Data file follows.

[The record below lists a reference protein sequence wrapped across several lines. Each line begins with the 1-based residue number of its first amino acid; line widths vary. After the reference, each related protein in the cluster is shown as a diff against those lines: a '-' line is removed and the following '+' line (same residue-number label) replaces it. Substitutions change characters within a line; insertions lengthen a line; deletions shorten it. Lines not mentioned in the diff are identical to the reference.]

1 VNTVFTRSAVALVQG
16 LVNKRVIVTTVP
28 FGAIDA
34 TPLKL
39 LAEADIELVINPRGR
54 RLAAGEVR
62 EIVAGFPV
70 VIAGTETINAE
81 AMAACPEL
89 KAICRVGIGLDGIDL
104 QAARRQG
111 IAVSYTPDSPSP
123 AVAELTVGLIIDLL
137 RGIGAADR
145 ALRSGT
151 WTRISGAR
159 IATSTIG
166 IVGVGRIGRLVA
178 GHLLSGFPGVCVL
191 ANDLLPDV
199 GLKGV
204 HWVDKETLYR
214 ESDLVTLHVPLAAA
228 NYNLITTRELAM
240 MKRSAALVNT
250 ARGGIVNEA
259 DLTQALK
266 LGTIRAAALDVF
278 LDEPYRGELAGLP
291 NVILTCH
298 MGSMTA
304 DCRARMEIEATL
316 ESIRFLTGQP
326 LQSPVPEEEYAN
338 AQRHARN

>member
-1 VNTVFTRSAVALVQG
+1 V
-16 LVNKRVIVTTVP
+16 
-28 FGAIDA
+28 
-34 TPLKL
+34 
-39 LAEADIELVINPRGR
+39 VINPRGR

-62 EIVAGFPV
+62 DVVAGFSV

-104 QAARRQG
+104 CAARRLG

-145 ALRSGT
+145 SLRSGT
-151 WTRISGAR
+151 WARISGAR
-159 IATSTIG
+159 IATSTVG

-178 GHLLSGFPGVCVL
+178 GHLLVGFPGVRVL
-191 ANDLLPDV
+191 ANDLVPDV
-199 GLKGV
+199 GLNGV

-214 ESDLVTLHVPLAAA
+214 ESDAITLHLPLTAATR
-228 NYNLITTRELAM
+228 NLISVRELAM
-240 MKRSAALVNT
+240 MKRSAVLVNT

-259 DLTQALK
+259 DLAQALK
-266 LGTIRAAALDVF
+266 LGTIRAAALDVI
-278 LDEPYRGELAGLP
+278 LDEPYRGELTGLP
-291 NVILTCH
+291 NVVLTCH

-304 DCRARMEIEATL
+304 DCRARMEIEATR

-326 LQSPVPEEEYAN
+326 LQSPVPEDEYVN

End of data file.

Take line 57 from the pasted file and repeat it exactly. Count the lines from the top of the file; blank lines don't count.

+159 IATSTVG